A good layer of paint can revitalize any space or object – but it can also ruin it. This is especially true for metal components, like outdoor furniture, hardware, and accessories.
Paint bonds well with metal surfaces, which can make removal a bit difficult. That being said, with the right tools and a lot of patience, you can return any object to its shiny glory.
Here are 5 techniques to remove paint from metal.
Regardless of the surface material, the most common method for removing paint involves paint strippers. However, this product includes harsh chemicals that can be dangerous.
If you use a paint stripper, make sure to protect yourself with gloves, long sleeves, a respirator mask, and effective ventilation. It is safest when used outdoors. It is ideal for surfaces with little nooks and crannies, such as fences or railings.
The paint stripper can be applied in thick coats with a disposable chip brush. Let is set according to the instructions, typically 30 minutes to a couple of hours. It will bubble when it’s ready.
Then, use a rag to wipe away the stripper, and the paint should come off too. Repeated applications might be necessary.
DIY Paint Stripper
Looking for a way to avoid harsh chemicals? No worries, we’ve got a DIY method that is much more gentle. This option is best for metal pieces that can fit into a bowl, such as handles, knobs, and hinges.
In a disposable aluminum tray, submerge the hardware in boiling water. For every quart of water, add 1/4th cup of baking soda. Vinegar will also work. Let the mixture sit for 30 minutes to an hour, or until you notice the paint begin to peel away from the metal.
Remove the pieces and use a soft washcloth to remove the paint. Polishing or tarnish removal will likely be necessary.
For stronger metal pieces, such as steel, beams, pipes, flat surfaces, and metal furniture, use an angle grinder.
Strip disks are available in many different abrasive materials, but not all of them are tough enough for paint on metal. Fit the grinder with a strip disk that is specifically designed for this.
When you run the grinder against the surface, you sand away the top layer of paint. Go over the same section as many times as necessary until the metal is exposed.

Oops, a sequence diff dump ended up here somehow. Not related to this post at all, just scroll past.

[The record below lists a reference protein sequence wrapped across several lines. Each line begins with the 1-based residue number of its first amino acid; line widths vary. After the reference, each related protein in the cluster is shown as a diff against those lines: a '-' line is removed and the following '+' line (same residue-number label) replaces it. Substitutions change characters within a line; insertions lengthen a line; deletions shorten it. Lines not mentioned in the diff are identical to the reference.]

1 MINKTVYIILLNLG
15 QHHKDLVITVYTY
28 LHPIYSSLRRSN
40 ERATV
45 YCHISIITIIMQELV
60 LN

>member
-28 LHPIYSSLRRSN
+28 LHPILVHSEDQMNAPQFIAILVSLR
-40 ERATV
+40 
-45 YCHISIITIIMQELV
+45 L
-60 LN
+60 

While this method uses a machine to do the dirty work, note that it is extremely loud and creates a lot of dust. A respirator mask and ear protection are recommended.
>> If you are planning to repaint the area read our tips for prepping a steel surface.
With directly applied heat, the bond between the pain and the metal can be melted. A heat gun is used to achieve this.
Start on the lowest setting and hold the heat gun a few inches away from the surface, slowly moving it back and forth. Once the paint begins to bubble or pull up, scrape it off using a putty knife.
Do not focus on one spot too closely or for too long. Remember that metal conducts heat, which means it can get very hot and warp. Use heat-resistant gloved and avoid touching the metal.
Finally, you can forgo the chemicals and machines by doing it the old-fashioned way, with a paint scraper. Obviously, this won’t be the most efficient method for large projects, but it works well for small areas with weak or already flaking paint.
Paint scrapers come in a variety of sizes and materials. You will need to choose the best for your specific project. For example, a plastic blade is ideal for softer metals such as brass.
Furthermore, a wide blade is best suited for flatter, wider surfaces, while a narrower blade can be used for tighter, harder-to-reach areas. With a little elbow grease, the metal surface can be restored!
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